Friday, March 9, 2012

Trying to be Normal

So my husband has been very encouraging in regards to my writing and blogging.  He has always been very encouraging of pretty much anything I do.  You get a gold star Juanito.  I know that as one of the only two people other than me who reads this little slice of the web, he was interested to see my recap of our fertility struggles.  I’ve marinated on it for a while.  What would I say?  What would be my tone?  How do I recapture the true feelings we had at each turn and bump or lack of movement forward?  Like most things I write about its either right there in my head and just don’t have someone to say the words to so I write about it.  Or it’s a thought or concept I’ve been thinking about and find the message or the angle I want to take.  So I thought with time I would know how to tackle that story.

So back in June 2011 I went to the OB/GYN for my annual and asked that I stop the birth control so that I could start charting.  This was not in an effort to get pregnant.  We still have condoms and like Juanito says, we haven’t pulled the goalie yet.  But I have read that after having children a woman’s hormone balance is all crazy. Since mine was all over the place before Levi I had to see what level of crazy are we dealing with here.  I debated this strategy with the nurse practitioner.  She also has PCOS and said to me “I’m ten years down the road, listen to me.”  And I have, kinda.  So when she conceded that I would go off birth control she did ask that I get tested for diabetes.  You see PCOS is a form of insulin resist and while it’s not guaranteed, there is a connection for women with PCOS to develop Type 2 Diabetes.  My mom had Type 2 and now has kidney disease and is in renal failure.  While we’re talking about paths, I feel like I’m her 25 years up the road.  The idea of having diabetes, or even being pre-diabetic was scary as hell.  So avoidance is best when face with what seems like the inevitable.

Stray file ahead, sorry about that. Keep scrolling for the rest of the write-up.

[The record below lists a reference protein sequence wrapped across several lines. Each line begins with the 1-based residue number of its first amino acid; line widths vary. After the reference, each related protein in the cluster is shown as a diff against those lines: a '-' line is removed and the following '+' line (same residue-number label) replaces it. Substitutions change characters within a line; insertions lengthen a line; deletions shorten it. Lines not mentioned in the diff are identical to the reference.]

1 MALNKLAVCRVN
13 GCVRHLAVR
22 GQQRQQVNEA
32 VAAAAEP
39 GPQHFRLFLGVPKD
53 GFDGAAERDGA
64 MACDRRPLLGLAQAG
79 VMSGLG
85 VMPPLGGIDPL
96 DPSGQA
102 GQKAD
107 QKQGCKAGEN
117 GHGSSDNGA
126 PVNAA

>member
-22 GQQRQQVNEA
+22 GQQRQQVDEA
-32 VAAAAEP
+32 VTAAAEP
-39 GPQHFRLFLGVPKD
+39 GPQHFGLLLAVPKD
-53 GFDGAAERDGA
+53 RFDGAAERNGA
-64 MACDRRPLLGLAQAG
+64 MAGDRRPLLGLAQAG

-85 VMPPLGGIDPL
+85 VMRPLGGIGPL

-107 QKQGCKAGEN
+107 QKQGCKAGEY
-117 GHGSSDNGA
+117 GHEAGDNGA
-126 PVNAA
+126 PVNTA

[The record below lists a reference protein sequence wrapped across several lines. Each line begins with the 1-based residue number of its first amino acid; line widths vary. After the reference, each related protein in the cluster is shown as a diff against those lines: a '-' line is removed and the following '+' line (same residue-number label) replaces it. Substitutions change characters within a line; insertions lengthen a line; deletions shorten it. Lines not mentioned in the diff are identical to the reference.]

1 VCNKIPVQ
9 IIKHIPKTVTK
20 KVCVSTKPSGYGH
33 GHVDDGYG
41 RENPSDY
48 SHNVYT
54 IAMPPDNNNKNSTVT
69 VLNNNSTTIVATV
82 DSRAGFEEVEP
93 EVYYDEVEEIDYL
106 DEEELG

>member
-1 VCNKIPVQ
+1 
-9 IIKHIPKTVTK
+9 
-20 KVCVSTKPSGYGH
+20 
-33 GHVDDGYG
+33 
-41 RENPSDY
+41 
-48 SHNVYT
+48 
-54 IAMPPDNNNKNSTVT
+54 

But I finally faced facts eight months later and decided that now is the time, do it or forever be sorry.  So I fasted and went in for the two hours of blood sugar testing as well as thyroid panels and cholesterol and triglycerides. The blood order was like a sushi order list with a bunch of rolls checked off.” I love me some spicey salmon roll!? And the sugar water I drank this time was the exact same as I did when I was pregnant but damn, it was NAS-TEE.  I thought I would puke a few times.  The lab tech told me not to or I would have to redo all of this.  Oh ok.

So I recently got the test results back.  While all of my other numbers are perfectly fine, my sugar is elevated.  I was for sure that meant I needed to go to my regular doctor who I see like once every two years.  But then the nurse what like we need to call in this prescription for you.  So I’ll cut out the whole confusing dialogue between me and the nurse in the reception area at the office and let you know that while my sugars are elevated they are normal range for someone who has PCOS.  Therefore they are putting me on Metformin (which I did before) to try and regulate my system.  YAY!  Such a relief!  Honestly, the call came on a day that I was getting rejection after rejection and really couldn’t handle any more bad news.  I wanted to cry and then eat a carrot to thank my body for not being Type 2.

So with time I did realize how I was going to tell the story of our infertility.  I won’t be able to capture all those thoughts and feelings.  I know that they are now blissfully hazy since we were ultimately blessed with our favorite mess.  So I can share with you the next journey. But, please note, that this does not mean that we’ve started the process to get pregnant.  We are not the lucky couple who gets drunk one weekend and ends up pregnant.  We are not the couple that says, “I think we’ll have a baby” and boom we’re are pregnant.  I am not the person who says “I haven’t had my period this month, I should take a test.”  That doesn’t happen here.  While we understand that, it’s hard when other assume you are.  So I will document the journey of trying to be normal like every other girl pass the average age of 14 who menstruates.  Along the way I will remember aspects from Levi’s journey.  Like the time they told us that Juanito’s sperm was all jacked up.  Or the first round of Clomid and how I thought murder made sense and other threw shit at people and I warned him.  I warned you Juanito!  But this time, it will be a different journey.  Hopefully a quicker one, but not as hard since we have Levi.

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